THRIVE is an AIWA-SF April project dedicated to highlighting Armenians who are doing amazing things in their personal and professional lives to better themselves and those around them. These individuals are inspiring, dynamic, innovative and interesting. Today, we feature Ovsanna Takvoryan.
Ovsanna Takvoryan is a business and restructuring attorney based out of Los Angeles with over nineteen years of experience serving as counsel to various corporate entities and high net worth individuals locally, nationally and globally, in various industries including, but not limited to entertainment, retail, real estate, finance, technology and manufacturing. In addition to practicing law, Ovsanna recently joined NMS Consulting, Inc. as Managing Director and Partner working in the firm’s management consulting and corporate advisory business units.
Ovsanna received her Bachelor’s Degree in Diplomacy and World Affairs from Occidental College and her Juris Doctorate from UCLA, School of Law.
Prior to practicing law, Ovsanna worked briefly at the United Nations’ headquarters in New York, as an analyst in the Eastern European Group. The Eastern European Group is one of the five United Nations regional groups and is composed of 23 Member States from Eastern, Central and Southern Europe, including Armenia.
Ovsanna is a member of the Board of Directors of The Charlotte and Elise Merdinian Armenian Evangelical School and was recently nominated to become a member of the Board of Governors of the Armenian Bar Association.
Ovsanna was born in Yerevan, Armenia. Her family moved to the United States in 1986. Ovsanna is happily married to Tigran Tony Gevorkyan and is a mother of two boys, Michael and David, who are 12 and 10 years old.
Question: What is your life philosophy?
Live as if you were to die tomorrow.
Learn as if you were to live forever.
Question: What is your hope for the future?
Despite the dire state of the world today — and the stereotype that millennials’ are selfish and apathetic — according to The Global Shapers Survey conducted by the World Economic Forum (the five key themes explored in the survey were: economy and global outlook, governance and civic engagement, technology and innovation, values and society, and business and the workplace), the generation aged 18 to 35 (according to UNESCO 50% of the world’s population is under the age of 30) cares deeply about global issues, and they’re determined to tackle them.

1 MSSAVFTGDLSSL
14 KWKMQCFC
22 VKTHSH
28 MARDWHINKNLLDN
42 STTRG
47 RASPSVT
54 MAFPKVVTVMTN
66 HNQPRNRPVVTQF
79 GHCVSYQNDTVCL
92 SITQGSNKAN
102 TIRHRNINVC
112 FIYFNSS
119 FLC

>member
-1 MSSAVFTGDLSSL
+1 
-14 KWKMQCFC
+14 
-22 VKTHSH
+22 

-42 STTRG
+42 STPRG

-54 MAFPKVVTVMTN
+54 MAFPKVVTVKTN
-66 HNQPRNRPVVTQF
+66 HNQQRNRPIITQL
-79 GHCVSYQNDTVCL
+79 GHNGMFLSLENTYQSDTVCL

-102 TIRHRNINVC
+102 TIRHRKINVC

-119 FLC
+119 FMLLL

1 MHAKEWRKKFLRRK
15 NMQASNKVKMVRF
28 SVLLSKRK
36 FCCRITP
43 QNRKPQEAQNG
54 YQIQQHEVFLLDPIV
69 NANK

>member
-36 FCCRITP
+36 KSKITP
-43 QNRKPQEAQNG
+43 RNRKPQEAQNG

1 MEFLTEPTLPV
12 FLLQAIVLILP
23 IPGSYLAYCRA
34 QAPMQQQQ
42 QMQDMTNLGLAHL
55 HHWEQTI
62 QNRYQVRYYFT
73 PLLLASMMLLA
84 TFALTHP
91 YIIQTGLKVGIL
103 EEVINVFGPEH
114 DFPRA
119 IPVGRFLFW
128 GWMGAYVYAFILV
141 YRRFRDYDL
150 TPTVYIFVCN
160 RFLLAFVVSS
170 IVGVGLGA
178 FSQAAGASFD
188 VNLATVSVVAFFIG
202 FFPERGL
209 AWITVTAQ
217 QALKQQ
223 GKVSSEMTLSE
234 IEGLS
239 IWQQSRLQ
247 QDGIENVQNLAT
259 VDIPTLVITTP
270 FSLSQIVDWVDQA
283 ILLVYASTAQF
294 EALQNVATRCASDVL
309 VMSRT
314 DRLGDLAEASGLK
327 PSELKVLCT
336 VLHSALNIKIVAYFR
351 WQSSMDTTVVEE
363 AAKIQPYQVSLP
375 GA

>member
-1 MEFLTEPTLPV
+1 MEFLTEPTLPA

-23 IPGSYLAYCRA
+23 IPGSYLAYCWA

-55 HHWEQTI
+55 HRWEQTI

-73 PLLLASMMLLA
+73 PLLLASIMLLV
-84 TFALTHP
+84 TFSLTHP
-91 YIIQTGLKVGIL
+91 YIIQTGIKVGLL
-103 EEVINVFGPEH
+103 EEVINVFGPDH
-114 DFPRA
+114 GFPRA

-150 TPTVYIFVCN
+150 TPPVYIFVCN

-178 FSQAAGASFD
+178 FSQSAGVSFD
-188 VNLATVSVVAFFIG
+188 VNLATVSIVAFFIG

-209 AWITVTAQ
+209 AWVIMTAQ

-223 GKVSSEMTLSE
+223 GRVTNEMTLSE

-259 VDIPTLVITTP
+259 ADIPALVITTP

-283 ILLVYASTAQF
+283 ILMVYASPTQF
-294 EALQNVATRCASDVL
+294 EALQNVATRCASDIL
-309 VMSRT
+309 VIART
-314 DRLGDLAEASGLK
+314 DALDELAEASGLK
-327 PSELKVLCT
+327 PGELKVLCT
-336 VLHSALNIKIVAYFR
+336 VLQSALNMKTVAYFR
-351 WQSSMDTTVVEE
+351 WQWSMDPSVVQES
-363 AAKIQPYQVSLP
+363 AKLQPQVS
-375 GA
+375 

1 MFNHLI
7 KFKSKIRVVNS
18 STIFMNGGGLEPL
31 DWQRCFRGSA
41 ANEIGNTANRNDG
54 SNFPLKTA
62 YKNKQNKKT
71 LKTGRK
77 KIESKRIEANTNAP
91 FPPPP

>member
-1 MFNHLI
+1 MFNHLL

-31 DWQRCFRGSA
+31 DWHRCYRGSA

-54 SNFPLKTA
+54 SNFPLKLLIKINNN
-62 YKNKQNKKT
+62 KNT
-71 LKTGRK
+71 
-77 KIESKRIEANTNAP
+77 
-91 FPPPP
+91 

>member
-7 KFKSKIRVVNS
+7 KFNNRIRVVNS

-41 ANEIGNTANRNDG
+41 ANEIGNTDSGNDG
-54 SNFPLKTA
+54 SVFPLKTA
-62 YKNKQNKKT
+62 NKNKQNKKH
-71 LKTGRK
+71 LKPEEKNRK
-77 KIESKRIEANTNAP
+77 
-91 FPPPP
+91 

My hope for the future is that young people are able to overcome the trend of isolation and the pull toward electronic devices and actually come together and make a positive change in the world.
Question: What is your favorite thing about being Armenian?
The ability to adapt and blend into any environment while maintaining a strong cultural identity.
My boys overheard me speaking with my husband about this and they both insisted that I say Armenian food.
Question: How has the Armenian culture shaped / influenced you?
I do believe that I have been shaped by the enduring influence of my Armenian cultural values. For one thing, I tend to be more outgoing and open to new experiences and adventures because of the strength, confidence, and endurance my Armenian culture has gifted me with. Yet I also believe that I am a product of the world I inhabit which wasn’t limited to my Armenian culture. From an early age I have been exposed to different cultural influences including Russian, Greek, and of course American. As a result I think that, like many Armenians around the world, I am a unique combination of the values, beliefs, and practices of each of these cultures that I have grown up with. I think my tenacity and perseverance can be attributed to my Armenian culture, my drive to succeed and push the limits can be attributed to the influences of the American culture, my drive for precision can be attributed to the influences of the Russian culture, and finally my love of life can be attributed to the influences of the Greek culture.